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Lobbying Activities: Rules for 501(c)(3) Organizations

American Flag blowing in the wind with a woman statue that has eagle wings in the foreground. Tax Rules for Lobbying activities.

7/6/2016

 

There is a misperception that lobbying by a 501(c)(3) public charity is discouraged or even disallowed. Contrary to this opinion, federal laws actually encourage both advocacy and lobbying by public charities, within limits. Both Congress and the IRS have indicated that it is proper for a 501(c)(3) to advocate freely, or even lobby, due to their unique position of being on the front-lines of many social and community issues. However, the IRS has stated that lobbying must not constitute a “substantial” part of the organization’s activities. This article is designed to discuss the difference between advocacy and lobbying, the two different types of lobbying and if necessary, how to make the 501(h) lobbying election.

Advocacy v. Lobbying:

The IRS has defined two types of lobbying; direct and grass-roots lobbying. Direct lobbying occurs when a tax-exempt organization communicates with a legislator in an attempt to influence his or her vote on a specific piece of legislation. Grass-roots lobbying, however, is when the organization raises a “call of action” to the public to contact legislators regarding specific legislation. This “call to action” may involve any of the following:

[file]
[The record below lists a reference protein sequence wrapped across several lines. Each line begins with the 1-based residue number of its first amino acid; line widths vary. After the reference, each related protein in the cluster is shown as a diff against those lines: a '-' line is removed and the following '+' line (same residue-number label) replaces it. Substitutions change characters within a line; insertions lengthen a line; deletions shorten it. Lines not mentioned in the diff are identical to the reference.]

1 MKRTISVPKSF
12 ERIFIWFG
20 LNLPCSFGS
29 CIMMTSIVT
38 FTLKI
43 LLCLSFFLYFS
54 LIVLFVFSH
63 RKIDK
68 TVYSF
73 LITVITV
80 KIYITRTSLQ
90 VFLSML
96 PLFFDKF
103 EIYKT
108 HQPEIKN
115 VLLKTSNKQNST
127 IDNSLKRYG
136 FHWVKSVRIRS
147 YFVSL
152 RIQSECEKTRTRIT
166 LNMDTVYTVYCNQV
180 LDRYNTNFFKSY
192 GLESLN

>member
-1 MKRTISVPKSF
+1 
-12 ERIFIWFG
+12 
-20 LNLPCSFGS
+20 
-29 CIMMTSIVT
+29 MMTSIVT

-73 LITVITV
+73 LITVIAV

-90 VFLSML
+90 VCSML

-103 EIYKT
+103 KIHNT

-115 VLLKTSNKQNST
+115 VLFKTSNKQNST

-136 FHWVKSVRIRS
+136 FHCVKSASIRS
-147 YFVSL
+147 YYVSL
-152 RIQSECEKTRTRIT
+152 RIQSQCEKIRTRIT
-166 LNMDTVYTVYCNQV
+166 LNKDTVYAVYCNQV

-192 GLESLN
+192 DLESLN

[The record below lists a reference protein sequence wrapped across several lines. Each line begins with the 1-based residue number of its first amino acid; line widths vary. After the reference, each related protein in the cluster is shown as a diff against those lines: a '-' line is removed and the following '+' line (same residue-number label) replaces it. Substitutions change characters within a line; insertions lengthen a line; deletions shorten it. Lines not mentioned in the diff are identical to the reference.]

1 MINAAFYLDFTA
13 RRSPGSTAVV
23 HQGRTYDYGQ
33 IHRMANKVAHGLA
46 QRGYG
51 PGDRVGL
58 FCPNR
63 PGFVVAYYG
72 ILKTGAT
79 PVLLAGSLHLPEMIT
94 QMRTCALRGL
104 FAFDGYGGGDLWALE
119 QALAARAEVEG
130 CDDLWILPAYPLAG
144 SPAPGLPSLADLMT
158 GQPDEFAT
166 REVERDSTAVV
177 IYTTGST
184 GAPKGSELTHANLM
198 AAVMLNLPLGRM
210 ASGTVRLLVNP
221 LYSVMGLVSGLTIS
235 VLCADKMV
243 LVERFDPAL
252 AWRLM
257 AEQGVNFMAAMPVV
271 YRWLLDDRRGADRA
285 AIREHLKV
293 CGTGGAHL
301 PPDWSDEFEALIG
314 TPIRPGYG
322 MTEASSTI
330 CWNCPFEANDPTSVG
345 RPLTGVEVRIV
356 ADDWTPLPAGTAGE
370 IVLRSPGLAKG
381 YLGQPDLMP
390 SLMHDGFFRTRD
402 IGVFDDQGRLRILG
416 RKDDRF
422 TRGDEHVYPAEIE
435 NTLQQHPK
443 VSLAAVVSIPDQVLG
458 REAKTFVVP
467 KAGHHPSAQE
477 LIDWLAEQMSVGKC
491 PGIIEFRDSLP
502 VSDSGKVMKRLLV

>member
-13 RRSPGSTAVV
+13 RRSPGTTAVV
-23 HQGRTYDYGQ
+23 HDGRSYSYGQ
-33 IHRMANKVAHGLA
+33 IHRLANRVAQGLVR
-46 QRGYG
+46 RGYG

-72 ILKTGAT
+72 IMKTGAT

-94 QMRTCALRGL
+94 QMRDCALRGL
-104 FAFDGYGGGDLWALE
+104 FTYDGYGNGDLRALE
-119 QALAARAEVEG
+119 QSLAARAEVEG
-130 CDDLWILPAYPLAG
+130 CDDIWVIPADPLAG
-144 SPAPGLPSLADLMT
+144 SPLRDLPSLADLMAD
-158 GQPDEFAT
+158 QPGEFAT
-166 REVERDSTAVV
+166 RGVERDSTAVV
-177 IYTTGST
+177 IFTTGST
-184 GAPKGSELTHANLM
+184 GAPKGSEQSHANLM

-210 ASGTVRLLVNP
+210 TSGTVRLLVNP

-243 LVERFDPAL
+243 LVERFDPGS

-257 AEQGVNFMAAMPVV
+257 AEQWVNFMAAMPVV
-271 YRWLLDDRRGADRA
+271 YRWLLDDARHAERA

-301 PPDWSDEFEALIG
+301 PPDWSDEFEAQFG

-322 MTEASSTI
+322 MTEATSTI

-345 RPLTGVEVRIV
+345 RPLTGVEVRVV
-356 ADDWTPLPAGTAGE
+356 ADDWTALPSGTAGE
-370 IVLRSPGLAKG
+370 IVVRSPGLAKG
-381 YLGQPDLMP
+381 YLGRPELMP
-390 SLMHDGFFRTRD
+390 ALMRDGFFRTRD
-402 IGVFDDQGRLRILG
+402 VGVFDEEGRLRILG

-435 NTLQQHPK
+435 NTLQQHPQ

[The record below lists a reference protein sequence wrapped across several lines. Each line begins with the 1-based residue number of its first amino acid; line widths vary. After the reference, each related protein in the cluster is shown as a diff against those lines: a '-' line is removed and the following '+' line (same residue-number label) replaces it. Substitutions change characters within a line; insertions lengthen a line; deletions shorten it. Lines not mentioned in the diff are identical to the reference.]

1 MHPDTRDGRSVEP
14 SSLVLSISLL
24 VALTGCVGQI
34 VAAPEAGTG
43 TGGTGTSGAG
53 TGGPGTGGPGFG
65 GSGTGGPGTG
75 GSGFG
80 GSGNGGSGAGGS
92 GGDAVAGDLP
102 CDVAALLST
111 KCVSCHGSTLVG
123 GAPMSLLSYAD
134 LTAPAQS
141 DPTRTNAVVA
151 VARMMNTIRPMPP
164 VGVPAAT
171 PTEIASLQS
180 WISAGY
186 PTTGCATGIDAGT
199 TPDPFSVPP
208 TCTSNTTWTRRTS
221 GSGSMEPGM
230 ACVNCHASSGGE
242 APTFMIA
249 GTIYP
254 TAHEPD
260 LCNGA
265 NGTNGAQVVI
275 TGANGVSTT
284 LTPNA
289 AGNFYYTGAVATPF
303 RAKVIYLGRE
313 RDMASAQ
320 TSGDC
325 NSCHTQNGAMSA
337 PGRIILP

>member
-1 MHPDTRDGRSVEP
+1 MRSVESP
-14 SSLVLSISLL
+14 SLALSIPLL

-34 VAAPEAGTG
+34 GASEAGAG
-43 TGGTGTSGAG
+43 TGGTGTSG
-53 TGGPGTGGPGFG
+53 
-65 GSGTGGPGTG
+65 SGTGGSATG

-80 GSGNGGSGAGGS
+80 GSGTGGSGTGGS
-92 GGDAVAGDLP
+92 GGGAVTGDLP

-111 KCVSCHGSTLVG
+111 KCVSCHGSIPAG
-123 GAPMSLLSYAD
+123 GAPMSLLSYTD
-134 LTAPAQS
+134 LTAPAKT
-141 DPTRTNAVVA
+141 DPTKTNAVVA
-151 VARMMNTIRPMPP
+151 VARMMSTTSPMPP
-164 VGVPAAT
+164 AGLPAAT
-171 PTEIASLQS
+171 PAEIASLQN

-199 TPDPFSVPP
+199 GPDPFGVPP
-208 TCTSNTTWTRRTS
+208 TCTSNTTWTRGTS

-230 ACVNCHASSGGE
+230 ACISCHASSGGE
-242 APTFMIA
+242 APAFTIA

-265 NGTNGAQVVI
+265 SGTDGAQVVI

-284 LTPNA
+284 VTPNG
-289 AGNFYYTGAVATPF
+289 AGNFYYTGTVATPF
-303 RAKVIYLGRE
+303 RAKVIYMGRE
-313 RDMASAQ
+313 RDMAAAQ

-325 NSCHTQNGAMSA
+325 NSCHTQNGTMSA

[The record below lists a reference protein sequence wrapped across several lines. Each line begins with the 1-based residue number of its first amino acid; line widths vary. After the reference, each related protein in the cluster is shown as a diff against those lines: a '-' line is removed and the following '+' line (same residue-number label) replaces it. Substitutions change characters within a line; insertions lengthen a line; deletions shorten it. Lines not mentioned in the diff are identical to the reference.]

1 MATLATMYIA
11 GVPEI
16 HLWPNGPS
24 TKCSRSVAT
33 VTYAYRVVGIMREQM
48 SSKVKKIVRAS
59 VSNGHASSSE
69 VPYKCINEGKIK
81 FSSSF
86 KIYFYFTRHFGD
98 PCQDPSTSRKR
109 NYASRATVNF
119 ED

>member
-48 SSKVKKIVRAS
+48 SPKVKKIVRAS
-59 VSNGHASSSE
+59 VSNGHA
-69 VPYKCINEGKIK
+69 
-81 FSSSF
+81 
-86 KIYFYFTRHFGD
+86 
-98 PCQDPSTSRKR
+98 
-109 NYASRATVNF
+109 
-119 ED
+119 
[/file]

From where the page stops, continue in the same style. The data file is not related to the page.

• Urging the public to contact a legislator
  • Providing the contact information for the legislator (e.g. phone number, address)
  • Inclusion of material to be used in communicating a position on legislation with a legislator (tear-off post cards, petitions, etc.)
  • Specific naming of legislators and their positions on a specific piece of legislation
  • Advocacy, on the other hand, does not fall under these definitions.  Some actions considered advocacy include public education regarding an issue, approaching a governmental agency regarding policy or regulation or publishing research results to the public.  These broad policy activities do not count as lobbying and are not limited in any way.

The 501(h) Election:

So how does an organization determine if their lobbying activities are an insubstantial part of their activities? The IRS only provides vague guidelines for measuring “substantial” lobbying activity. Due to this vagueness it is highly recommended that an organization make a 501(h) election prior to engaging in any type of lobbying activity. A 501(h) election provides a safe harbor level of lobbying spending and guidelines for measurement. 

The specified levels of lobbying expenses allowed under the election are as follows:

  • 20% of the first $500,000 in exempt purpose expenditures, plus
  • 15% of the next $500,000, plus
  • 10% of the next $500,000 plus
  • 5% of any remaining expenditures

In addition, all grassroots lobbying expenditures are limited to 25% of the total lobbying limit, and there is an overall cap of $1,000,000 on total lobbying expenditures.

The election is made annually by filing form 5768 with the IRS.  It is a simple one page form which may be filed anytime during the tax year. 

If you should have any questions regarding lobbying expenses or making the 501(h) election, please contact your RINA representative.

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